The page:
Lindsay VanHulle

Lindsay VanHulle is a Lansing-based Capitol reporter covering state government and politics. She covered the intersection of business and public policy in a joint venture for Bridge and Crain’s Detroit Business until December 2017. Prior to joining Bridge in 2015, she was a reporter at the Lansing State Journal and Traverse City Record-Eagle. Her work also has appeared in the Detroit Free Press and USA Today. She holds a bachelor’s degree in journalism from Michigan State University and is president of the Mid-Michigan Pro Chapter of the Society of Professional Journalists. You can reach Lindsay via email at lvanhulle@bridgemi.com, or call her at 517-657-3401.

Articles

Michigan Supreme Court hears debate on minimum wage, sick leave laws

July 17, 2019 | Lindsay VanHulle

Does Michigan’s constitution allow the legislature to adopt and amend citizen initiatives in the same two-year term, or does it explicitly prohibit the practice? It’s now up to the state’s highest court to decide.

What to know about the Michigan minimum wage law before the Supreme Court

July 17, 2019 | Alexandra Schmidt, Lindsay VanHulle

Michigan’s high court will hear oral arguments Wednesday on whether Republican efforts to pass the ballot measure, then gut it, violated the constitution. That does not mean the court will decide the matter, at least right now.

Paid sick leave: What to know about the Michigan law before the Supreme Court

July 17, 2019 | Alexandra Schmidt, Lindsay VanHulle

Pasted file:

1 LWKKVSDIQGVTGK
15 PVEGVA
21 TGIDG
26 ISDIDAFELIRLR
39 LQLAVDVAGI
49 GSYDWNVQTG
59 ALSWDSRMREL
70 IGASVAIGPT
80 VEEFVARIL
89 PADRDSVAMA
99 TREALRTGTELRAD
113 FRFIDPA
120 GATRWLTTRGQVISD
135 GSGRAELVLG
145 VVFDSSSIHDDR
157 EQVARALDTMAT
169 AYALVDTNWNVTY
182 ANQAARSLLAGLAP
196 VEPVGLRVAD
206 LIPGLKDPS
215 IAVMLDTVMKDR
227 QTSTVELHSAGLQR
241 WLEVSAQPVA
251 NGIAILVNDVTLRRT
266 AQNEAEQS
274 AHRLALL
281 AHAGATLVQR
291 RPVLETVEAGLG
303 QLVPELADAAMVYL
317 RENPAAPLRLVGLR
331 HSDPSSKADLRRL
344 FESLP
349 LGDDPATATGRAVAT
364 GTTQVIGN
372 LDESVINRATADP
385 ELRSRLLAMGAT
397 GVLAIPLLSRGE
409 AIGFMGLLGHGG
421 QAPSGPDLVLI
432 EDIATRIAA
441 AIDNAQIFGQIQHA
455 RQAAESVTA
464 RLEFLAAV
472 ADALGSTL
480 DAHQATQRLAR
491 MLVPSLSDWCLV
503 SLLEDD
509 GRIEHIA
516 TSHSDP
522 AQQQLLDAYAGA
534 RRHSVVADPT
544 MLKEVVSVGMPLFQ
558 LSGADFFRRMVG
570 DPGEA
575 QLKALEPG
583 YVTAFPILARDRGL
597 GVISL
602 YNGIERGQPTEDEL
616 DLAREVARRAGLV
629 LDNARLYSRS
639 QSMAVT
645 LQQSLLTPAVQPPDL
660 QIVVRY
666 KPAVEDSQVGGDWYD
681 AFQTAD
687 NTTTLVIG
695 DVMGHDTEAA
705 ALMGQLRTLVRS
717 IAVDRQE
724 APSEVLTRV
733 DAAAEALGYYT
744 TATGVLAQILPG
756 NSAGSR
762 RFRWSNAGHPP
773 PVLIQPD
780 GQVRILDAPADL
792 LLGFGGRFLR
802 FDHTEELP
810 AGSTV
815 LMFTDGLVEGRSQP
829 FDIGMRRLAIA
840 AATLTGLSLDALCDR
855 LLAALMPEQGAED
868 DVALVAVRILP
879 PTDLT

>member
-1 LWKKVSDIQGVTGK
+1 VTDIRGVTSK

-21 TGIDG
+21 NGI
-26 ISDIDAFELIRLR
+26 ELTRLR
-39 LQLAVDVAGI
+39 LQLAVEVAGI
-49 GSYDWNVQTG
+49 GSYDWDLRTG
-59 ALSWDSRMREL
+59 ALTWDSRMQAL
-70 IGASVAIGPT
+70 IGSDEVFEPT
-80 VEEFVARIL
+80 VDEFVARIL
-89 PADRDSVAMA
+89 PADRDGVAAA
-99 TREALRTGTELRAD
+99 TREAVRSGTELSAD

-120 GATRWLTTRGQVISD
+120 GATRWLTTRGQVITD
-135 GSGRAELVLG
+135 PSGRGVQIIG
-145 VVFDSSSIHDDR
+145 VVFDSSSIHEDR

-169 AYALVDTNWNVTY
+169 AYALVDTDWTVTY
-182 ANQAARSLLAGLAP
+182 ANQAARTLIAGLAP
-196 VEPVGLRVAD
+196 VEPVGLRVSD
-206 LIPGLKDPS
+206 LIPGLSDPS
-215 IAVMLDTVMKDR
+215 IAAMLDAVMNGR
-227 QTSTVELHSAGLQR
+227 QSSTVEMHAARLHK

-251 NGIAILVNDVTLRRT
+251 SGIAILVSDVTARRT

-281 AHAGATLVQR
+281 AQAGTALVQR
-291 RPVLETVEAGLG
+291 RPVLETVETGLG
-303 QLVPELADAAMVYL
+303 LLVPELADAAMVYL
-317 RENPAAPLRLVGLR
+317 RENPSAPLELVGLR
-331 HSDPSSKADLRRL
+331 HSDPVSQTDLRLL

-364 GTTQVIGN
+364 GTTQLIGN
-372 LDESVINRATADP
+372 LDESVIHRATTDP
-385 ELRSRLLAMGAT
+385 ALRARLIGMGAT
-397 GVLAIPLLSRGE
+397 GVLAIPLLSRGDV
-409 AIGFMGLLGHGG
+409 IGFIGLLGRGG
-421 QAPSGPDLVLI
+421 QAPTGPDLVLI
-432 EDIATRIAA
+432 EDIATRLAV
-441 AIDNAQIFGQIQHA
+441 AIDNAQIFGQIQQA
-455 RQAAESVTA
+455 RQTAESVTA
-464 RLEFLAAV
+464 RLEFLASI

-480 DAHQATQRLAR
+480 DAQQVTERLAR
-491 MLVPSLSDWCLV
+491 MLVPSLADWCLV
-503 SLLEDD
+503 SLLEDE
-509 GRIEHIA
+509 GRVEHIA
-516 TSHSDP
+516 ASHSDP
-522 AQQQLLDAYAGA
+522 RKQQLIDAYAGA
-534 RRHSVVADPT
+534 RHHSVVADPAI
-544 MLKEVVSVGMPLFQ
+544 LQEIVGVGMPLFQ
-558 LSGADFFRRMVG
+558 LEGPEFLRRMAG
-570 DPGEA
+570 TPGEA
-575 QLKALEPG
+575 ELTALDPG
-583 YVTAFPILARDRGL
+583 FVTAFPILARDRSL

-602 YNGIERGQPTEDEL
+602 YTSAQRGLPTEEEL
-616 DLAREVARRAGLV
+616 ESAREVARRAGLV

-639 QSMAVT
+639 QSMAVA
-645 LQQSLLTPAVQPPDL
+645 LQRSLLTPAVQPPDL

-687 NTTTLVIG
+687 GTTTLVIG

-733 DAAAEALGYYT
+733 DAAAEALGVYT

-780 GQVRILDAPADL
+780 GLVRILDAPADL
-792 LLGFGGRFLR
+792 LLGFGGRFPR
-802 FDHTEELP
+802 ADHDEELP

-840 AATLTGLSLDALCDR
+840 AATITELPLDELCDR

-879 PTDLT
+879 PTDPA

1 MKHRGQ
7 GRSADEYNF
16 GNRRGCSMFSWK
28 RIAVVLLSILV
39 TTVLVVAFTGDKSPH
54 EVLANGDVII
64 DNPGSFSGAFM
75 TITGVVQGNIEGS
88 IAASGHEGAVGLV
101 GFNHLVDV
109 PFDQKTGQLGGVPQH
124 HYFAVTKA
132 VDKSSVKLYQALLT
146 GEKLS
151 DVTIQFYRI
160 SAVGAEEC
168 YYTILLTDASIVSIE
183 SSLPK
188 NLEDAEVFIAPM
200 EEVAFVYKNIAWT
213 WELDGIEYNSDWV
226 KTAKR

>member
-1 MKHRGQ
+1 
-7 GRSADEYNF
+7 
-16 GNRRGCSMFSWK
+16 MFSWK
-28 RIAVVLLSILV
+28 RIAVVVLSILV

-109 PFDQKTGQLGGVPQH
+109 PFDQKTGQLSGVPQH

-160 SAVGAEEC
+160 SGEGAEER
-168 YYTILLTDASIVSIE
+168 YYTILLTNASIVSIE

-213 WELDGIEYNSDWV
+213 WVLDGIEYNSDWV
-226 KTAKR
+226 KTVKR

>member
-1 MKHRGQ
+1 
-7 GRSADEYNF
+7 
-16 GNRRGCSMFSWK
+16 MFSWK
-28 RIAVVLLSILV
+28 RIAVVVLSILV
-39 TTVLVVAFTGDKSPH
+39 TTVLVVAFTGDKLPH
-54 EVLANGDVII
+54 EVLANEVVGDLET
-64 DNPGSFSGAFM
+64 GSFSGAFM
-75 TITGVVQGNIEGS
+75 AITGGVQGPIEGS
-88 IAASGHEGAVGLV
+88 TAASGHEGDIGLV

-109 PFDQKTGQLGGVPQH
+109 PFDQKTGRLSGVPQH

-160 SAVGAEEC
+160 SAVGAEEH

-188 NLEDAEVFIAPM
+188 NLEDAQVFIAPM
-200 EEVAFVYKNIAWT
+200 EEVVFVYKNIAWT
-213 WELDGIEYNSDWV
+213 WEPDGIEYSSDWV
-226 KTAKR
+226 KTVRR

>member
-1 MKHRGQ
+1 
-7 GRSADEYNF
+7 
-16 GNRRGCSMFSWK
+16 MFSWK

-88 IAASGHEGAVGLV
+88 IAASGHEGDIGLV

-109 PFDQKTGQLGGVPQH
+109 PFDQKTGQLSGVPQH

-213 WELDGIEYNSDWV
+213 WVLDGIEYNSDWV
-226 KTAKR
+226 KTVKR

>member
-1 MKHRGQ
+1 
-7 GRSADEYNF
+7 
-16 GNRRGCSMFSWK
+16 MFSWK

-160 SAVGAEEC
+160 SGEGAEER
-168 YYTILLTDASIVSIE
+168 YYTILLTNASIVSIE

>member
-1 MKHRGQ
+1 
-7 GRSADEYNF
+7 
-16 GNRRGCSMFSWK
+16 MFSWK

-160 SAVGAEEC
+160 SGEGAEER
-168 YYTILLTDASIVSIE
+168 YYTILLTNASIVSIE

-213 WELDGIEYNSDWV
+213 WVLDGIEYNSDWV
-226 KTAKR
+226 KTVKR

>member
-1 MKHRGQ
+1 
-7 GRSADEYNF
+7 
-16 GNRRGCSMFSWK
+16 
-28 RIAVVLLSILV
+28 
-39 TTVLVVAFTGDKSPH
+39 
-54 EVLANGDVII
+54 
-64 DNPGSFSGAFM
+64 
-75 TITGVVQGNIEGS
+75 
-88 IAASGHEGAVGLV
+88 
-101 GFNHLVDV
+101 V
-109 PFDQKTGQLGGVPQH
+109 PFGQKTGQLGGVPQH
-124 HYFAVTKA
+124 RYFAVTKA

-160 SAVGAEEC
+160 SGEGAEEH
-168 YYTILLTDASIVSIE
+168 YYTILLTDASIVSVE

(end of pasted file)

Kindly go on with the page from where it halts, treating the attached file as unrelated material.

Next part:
The high court is hearing arguments Wednesday on whether Republicans in Lansing acted lawfully in passing a paid sick leave bill last year before neutering it. The court may offer its opinion, or it may not, raising the specter of a formal lawsuit. 

Republican ideas to fund Michigan road repairs taking shape over summer

July 15, 2019 | Lindsay VanHulle

Republicans are under pressure to counter Gov. Gretchen Whitmer’s 45-cent gas tax proposal to raise $2.5 billion for roads without raising taxes. Among ideas being floated: local gas taxes and pension bonds, both of which carry risks.

After 10 years of steady growth, Michigan’s economy faces headwinds

July 9, 2019 | Lindsay VanHulle, Mike Wilkinson

Michigan’s unemployment remains low and wages are coming back. But the auto industry is transforming, and trade and talent challenges persist across the state.

What the U.S. Supreme Court gerrymandering ruling means for Michigan

June 27, 2019 | Riley Beggin, Lindsay VanHulle

The high court ruled Thursday that federal courts have no role to play in ensuring states avoid drawing political lines that favor one political party over another. The decision kills a lower court decision requiring Michigan Republicans to redraw lines for 2020.

Reaction in Michigan to U.S. Supreme Court gerrymandering decision

June 27, 2019 | Riley Beggin, Lindsay VanHulle

The high court ruled Thursday that federal courts won’t handle cases challenging partisan gerrymandering. In Michigan, Republicans applauded the decision, and Democrats lampooned it.

Delays, confusion as Michigan preps for new Medicaid work rules

June 27, 2019 | Robin Erb, Lindsay VanHulle

Thousands of Michiganders could lose health coverage after Jan. 1 if they can’t prove work efforts. State says it will have a call center open on Day 1, but advocates worry some people will be left behind.

Pressure builds on Michigan Republicans to share their road funding plan

June 27, 2019 | Lindsay VanHulle

Gov. Gretchen Whitmer has her own hurdles selling a gas tax hike. But as she notes, Republican leaders have yet to show how they would raise the more than $2 billion needed for roads as the Legislature breaks for summer recess.